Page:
But on the other hand it is really tiny, radius only 100 km. It’s not like an orbit at say 15,000 km away is close to its surface and going to be diverted into elliptical orbits as happens with the Moon. And Ida is very irregular also and has a moonlet.

So, could it have a tiny moonlet, orbiting up to 20,000 km away or so? Would it have been spotted if it had one?

Another obvious place to search is Titan.

m = 1.3452×10^23 kg (mass of Titan)
M = mass of the Saturn=5.68319 × 10^26 kg
a = semi-major axis of Titan= 1,221,870 km
so r = 1,221,870 *(1.3452×10^23/(3*5.68319 × 10^26))^(1/3)
= 52,406 km.

Its radius is 2,576 km. So a Hills radius of 75,582 km gives a fair bit of room for a tiny moonlet.

Since it is also highly spherical that might seem promising.

But it is tidally locked with Saturn, with a slow rotation of 15.945 days, and another factor that could count against moonlets, it may have a subsurface ocean which could lead to stronger tidal effects.

Still it would seem promising for a tiny moonlet or ring. Though I’ve not seen any suggestion that it could have moonlets or rings.


One promising candidate is Saturn’s moon Rhea, its second largest moon and a long way from the planet, and at one time it was thought to have a ring system, with most of it within its Hill sphere. If this was true, it would be the only moon known with a ring system, which you could think of as lots of really tiny moonlets.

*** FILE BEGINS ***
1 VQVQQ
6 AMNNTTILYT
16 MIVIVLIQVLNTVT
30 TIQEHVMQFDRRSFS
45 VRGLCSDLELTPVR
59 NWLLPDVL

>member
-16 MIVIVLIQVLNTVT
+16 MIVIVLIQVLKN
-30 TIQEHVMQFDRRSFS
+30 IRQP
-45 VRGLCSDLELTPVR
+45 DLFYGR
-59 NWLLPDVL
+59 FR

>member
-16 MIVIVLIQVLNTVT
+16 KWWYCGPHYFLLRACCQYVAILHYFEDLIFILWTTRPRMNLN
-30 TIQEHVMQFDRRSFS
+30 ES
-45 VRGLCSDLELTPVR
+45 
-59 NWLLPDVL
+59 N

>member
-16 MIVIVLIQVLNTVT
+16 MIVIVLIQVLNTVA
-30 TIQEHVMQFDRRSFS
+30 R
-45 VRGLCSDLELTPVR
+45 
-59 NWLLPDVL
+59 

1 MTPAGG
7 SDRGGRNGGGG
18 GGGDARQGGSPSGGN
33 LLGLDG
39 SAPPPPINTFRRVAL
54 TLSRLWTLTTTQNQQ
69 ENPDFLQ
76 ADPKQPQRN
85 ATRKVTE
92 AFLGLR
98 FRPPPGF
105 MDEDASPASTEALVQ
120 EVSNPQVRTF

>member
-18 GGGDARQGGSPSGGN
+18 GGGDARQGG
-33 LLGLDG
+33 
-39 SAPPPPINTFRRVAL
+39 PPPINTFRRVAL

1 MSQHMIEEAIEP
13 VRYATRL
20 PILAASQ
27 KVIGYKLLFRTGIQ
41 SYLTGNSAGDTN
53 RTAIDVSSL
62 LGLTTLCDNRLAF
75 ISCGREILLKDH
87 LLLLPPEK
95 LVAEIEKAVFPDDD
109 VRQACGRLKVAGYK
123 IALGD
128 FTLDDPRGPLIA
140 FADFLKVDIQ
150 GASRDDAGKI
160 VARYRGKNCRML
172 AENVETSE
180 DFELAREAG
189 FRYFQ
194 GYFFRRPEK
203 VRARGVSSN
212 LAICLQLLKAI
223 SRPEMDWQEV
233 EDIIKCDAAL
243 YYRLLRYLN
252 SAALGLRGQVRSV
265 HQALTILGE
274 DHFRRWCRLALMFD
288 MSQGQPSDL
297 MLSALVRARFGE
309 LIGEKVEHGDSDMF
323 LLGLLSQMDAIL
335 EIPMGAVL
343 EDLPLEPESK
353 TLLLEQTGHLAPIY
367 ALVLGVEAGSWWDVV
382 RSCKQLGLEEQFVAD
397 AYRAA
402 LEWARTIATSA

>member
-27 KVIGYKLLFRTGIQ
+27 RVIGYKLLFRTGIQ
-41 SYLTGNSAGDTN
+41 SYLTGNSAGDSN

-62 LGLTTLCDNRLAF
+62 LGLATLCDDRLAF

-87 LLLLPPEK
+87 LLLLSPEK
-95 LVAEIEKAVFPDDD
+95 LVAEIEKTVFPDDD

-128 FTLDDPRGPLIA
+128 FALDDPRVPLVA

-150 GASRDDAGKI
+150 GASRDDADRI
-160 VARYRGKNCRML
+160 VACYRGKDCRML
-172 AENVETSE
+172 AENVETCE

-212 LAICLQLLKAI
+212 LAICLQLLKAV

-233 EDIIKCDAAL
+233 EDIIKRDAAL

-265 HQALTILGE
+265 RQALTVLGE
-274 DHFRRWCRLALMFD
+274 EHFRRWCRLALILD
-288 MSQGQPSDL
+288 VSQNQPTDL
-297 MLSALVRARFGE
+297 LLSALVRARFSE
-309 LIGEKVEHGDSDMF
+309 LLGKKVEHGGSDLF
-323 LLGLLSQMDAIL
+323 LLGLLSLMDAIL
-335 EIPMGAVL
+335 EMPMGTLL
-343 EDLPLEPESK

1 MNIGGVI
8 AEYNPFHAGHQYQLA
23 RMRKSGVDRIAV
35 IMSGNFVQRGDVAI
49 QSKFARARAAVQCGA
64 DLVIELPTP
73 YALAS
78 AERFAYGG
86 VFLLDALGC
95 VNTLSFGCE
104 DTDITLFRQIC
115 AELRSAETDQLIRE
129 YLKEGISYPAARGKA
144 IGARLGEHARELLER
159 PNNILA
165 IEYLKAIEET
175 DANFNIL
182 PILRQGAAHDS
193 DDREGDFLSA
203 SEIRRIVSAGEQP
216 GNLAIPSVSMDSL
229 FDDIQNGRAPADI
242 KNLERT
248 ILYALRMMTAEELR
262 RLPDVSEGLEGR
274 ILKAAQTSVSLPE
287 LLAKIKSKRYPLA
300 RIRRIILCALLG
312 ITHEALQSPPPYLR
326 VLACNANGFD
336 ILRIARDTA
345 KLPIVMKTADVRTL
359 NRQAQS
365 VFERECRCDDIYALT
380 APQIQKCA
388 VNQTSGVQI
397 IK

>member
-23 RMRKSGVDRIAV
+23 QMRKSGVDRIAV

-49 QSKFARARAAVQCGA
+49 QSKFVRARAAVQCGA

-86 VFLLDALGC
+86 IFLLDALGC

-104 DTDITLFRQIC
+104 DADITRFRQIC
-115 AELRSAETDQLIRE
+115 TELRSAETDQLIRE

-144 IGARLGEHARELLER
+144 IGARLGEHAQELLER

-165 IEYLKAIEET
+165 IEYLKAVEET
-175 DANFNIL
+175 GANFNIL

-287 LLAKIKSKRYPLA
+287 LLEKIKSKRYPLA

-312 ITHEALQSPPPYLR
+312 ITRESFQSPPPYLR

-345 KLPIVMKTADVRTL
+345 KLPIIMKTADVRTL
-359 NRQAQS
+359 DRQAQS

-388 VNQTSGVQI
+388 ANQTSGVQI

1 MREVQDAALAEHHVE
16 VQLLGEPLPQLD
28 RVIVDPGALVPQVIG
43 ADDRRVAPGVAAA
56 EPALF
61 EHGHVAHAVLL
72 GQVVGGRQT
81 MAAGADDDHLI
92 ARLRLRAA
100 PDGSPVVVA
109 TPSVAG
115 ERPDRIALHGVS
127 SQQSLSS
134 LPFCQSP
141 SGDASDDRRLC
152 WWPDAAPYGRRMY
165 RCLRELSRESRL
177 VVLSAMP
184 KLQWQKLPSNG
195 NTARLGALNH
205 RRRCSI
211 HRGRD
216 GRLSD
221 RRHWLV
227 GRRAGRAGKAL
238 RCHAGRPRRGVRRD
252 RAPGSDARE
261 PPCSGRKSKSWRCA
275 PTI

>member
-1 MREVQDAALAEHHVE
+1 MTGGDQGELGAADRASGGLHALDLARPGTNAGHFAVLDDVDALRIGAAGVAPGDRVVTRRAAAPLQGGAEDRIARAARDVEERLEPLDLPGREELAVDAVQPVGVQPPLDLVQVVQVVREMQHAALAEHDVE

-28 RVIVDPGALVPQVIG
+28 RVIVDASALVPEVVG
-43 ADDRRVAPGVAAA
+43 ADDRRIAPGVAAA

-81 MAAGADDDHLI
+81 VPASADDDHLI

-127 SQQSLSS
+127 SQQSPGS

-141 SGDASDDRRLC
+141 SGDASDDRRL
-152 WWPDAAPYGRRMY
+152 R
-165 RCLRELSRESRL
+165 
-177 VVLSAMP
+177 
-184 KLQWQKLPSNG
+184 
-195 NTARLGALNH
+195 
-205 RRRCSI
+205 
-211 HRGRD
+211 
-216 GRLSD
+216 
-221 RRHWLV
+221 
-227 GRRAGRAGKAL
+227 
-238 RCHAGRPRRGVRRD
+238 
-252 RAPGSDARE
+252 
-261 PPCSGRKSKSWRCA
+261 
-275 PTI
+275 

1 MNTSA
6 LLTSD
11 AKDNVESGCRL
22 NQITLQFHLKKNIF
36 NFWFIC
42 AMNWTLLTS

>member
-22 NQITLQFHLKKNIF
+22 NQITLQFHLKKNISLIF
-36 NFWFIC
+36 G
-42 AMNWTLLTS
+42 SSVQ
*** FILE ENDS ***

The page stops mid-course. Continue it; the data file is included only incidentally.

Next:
Artist’s impression of the rings of Rhea
And this shows where it is relative to the rings and the other moons – a long way out though not as far as Titan:

Sadly, later observations to try to confirm this found no evidence of any ring system. “A very sad story”: No rings for Rhea after all

But the jury is still out as to whether it has a ring system that somehow eluded discovery – or at least maybe did in the past, because it has these intriguing blue marks all around its equator, which may be the marks of de-orbiting ring material:

If Rhea does have a ring system, then just like Saturn it might have a shepherding moonlet outside of it helping to keep the material in place around the moon.

Rhea is a particularly good candidate because it is a near spherical moon (so not got the problem of irregular shape) – so if it doesn’t have Mascons like the Moon, orbits could be very stable around it. And though tidally locked with Saturn with a period of 4 days, it is not likely to have significant tidal effects on a tiny moonlet unless it has an underground ocean.

Let’s do our Hill sphere calculation for Rhea for completeness

m=2.306518×10^21 kg (mass of Rhea)
M = mass of the Saturn=5.68319 × 10^26 kg
a = semi-major axis of Phoebe= 527,108 km
so r = 527,108*(2.306518×10^21/(3*5.68319 × 10^26))^(1/3)
= 5829.7 km.

So its Hill sphere radius is 5829.7 km
Rhea’s radius is 763.8 km.
Rotation period (synchronous so same as orbital period) 4.518212 days

So anyway – whether Rhea does turn out to have a ring system or not, and whether or not it turns out to have a shepherding moonlet, in the modeling they did for the ring system, they did work out the physics of it all and showed that such a system could be stable over the duration of the solar system.